CCGMS Future 0.2 was just released. It adds 80 columns support, a true ASCII charset (in 80c mode), and bug fixes.
The CCGMS Terminal Program for the Commodore 64 is maintained again, and there is a new version: CCGMS Future 0.1, with bug fixes and new features.
All disk drives connected to the Serial Bus of a Commodore 64 speak the Commodore DOS protocol, from the popular 1541 5.25″ drive to the modern sd2iec SD card interfaces. CMDR-DOS is a new and open source implementation of the Commodore DOS protocol, using SD cards with the FAT32 filesystem and supporting advances features like partitions, subdirectories and timestamps – and running on a 65c02!
We are presenting the (to our knowledge) first full-featured open source library for 65c02 CPUs for accessing FAT32 formatted disks.
The system software of the Commodore 64 has been extensively reverse-engineered. Next to disassemblies of the ROM, several “memory maps” have been published: tables that document system variables in the first kilobyte of RAM, and how to tweak the system software with
POKE. Now, I’m presenting the Ultimate C64 Memory Map: A C64 memory reference that shows eight sources side-by-side.
The monitor built into the Final Cartridge III is one of the best ones for the C64. Some of its unique features are:
In the series about the variants of the Commodore Peripheral Bus family, this article covers the lowest two layers (electrical and byte transfer) of the “Standard Serial” bus as found on the VIC-20/C64 as the main bus, but also supported by all other Commodore home computers.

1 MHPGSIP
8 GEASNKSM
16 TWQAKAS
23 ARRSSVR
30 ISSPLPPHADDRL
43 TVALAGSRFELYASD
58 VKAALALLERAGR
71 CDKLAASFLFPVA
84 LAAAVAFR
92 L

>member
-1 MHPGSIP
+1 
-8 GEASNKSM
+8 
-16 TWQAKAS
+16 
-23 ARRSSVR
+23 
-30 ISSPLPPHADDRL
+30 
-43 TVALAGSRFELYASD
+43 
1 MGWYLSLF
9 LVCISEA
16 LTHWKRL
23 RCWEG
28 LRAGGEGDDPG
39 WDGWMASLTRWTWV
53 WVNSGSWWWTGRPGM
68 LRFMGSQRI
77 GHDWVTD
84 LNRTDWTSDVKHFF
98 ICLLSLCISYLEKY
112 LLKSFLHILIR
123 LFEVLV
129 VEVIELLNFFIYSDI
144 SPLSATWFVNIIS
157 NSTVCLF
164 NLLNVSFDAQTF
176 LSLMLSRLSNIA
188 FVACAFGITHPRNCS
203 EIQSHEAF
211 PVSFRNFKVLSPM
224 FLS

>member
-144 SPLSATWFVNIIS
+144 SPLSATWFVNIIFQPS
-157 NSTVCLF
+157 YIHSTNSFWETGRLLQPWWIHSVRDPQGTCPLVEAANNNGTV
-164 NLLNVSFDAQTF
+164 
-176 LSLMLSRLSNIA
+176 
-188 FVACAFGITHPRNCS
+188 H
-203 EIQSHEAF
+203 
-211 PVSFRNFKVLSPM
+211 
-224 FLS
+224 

My side-by-side C64 ROM disassembly/commentary page has been completely redone!
You might think the DOS ROM of the Commodore 1541 disk drive has been analyzed to death. But here are two new resources:
In my quest to make the C16 more usable, i.e. more like the environment I’m used to, i.e. a C64 with a Final Cartridge III, I’ve ported the Final Cartridge III monitor to the TED series (C16, C116, Plus/4).
Over the years, the ROM source code of many Commodore computers and peripherals has appeared. I have been collecting them in a git repository here:
The well-known Serial Bus (aka Serial “IEC” Bus) of the Commodore 64 that connects to disk drives such as the 1541 is just one variant of a whole family of busses and protocols used by the line of 8 bit Commodore machines from the PET to the C65. This is the first article of a multi-part series on the Commodore Peripheral Bus family.